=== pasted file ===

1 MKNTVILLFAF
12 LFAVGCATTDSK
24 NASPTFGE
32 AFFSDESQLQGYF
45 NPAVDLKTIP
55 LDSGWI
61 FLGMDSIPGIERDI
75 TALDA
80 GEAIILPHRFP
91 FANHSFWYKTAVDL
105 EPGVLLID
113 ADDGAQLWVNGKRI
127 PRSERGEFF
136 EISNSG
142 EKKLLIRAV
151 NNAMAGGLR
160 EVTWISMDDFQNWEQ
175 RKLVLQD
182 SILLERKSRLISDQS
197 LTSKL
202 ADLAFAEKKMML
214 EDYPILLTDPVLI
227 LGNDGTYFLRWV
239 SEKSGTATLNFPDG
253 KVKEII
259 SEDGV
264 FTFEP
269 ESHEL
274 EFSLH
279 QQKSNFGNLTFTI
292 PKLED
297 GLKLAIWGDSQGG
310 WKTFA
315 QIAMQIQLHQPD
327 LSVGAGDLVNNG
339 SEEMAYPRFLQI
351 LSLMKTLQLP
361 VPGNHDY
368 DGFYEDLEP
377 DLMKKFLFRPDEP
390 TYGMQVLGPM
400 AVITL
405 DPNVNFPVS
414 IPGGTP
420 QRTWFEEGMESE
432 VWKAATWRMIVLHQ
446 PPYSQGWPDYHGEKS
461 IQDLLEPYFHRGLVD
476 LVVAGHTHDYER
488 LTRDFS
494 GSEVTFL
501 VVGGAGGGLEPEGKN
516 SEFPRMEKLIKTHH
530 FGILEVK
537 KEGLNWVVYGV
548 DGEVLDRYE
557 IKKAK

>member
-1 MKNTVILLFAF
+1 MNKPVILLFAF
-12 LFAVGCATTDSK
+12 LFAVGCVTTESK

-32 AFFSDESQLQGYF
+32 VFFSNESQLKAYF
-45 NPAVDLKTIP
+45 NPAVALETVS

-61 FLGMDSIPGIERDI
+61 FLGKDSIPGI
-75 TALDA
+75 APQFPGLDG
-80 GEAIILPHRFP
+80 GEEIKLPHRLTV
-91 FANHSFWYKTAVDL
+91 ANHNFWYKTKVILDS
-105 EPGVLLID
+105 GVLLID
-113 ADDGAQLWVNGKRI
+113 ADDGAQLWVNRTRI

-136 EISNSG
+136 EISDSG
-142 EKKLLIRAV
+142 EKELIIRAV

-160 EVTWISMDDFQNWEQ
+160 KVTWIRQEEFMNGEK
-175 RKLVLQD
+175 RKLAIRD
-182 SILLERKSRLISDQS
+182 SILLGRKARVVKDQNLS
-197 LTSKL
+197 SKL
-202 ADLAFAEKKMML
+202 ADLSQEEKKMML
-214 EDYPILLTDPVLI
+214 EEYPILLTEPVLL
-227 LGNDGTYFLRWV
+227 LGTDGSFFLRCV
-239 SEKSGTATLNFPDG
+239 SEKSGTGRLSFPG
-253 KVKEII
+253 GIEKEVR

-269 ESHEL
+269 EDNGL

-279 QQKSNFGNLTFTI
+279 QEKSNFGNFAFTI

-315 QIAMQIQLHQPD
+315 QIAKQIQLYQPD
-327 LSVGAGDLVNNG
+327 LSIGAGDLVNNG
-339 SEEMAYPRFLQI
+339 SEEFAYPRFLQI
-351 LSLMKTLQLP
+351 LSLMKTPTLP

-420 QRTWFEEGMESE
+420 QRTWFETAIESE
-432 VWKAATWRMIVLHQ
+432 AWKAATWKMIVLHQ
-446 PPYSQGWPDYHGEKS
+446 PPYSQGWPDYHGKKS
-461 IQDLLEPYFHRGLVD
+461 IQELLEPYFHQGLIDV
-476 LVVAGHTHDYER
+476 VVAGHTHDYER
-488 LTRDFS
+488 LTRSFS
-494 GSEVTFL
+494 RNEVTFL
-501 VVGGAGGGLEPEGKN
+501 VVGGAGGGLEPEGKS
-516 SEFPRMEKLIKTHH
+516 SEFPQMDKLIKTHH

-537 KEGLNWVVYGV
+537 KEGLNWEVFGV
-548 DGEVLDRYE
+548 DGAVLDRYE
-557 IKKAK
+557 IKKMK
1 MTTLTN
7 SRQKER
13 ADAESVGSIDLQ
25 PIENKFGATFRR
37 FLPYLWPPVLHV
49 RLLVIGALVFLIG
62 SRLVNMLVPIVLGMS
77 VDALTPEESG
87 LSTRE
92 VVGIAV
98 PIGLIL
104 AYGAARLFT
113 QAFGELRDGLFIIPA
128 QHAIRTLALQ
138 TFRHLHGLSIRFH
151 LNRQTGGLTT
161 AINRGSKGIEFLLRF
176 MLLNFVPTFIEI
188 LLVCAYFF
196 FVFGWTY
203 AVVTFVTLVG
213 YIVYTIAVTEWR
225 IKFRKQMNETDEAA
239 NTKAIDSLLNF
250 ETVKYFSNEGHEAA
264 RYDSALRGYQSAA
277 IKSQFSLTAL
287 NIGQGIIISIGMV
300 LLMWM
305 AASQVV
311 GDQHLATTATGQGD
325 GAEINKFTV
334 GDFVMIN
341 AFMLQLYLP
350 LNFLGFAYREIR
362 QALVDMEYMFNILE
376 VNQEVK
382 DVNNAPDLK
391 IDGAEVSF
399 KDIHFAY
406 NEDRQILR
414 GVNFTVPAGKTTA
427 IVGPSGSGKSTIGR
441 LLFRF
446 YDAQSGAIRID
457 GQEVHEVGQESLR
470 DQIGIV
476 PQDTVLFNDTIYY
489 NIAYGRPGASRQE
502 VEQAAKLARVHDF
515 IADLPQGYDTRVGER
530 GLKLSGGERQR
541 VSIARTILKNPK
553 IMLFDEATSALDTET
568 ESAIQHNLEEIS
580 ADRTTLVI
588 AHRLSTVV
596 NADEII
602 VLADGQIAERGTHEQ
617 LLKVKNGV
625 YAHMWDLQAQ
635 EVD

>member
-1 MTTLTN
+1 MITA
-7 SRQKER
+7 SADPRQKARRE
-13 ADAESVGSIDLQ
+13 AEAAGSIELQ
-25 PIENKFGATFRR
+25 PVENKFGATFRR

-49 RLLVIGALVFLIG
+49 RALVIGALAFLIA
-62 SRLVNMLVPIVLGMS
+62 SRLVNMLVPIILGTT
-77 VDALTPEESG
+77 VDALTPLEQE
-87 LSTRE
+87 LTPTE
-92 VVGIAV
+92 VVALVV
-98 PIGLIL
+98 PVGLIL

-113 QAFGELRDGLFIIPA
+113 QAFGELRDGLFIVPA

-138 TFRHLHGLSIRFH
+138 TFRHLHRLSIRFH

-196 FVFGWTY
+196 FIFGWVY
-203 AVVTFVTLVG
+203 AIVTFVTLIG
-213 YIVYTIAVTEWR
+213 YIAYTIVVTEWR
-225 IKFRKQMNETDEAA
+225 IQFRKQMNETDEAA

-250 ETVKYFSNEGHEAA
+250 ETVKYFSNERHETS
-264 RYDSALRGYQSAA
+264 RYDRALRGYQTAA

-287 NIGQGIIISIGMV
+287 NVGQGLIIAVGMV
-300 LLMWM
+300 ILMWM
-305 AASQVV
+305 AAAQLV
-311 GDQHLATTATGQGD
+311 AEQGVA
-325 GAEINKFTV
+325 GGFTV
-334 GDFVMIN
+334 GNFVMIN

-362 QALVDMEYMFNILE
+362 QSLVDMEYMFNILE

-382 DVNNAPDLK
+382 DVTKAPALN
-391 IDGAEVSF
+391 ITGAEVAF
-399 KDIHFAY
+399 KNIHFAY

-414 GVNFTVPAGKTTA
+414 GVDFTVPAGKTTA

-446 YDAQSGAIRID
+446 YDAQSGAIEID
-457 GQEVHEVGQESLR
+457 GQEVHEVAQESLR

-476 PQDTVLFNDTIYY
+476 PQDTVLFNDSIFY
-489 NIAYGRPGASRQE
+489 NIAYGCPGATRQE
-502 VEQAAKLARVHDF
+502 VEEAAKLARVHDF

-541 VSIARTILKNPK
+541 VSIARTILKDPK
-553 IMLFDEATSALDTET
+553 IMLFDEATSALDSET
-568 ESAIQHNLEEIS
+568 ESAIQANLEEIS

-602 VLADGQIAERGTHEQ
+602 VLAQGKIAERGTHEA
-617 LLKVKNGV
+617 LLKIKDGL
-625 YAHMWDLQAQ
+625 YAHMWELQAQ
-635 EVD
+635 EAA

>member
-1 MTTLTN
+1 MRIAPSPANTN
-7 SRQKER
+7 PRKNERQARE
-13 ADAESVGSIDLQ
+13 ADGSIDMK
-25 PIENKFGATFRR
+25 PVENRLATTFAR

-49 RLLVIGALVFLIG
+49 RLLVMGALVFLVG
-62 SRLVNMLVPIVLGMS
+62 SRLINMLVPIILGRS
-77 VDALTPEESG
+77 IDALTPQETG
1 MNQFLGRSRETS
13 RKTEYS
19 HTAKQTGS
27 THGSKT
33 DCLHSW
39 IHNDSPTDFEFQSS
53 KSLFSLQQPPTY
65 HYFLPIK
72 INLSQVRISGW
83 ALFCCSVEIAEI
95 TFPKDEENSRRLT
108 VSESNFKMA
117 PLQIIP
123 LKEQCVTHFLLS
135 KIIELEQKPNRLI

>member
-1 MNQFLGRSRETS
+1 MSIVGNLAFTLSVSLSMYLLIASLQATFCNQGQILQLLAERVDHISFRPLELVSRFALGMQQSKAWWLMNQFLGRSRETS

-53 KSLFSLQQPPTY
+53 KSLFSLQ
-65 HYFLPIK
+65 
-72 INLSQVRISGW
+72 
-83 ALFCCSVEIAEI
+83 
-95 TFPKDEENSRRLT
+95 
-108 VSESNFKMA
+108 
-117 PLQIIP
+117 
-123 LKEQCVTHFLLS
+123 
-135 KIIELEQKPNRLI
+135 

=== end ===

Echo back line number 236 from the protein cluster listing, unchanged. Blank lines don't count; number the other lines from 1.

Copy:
-287 NIGQGIIISIGMV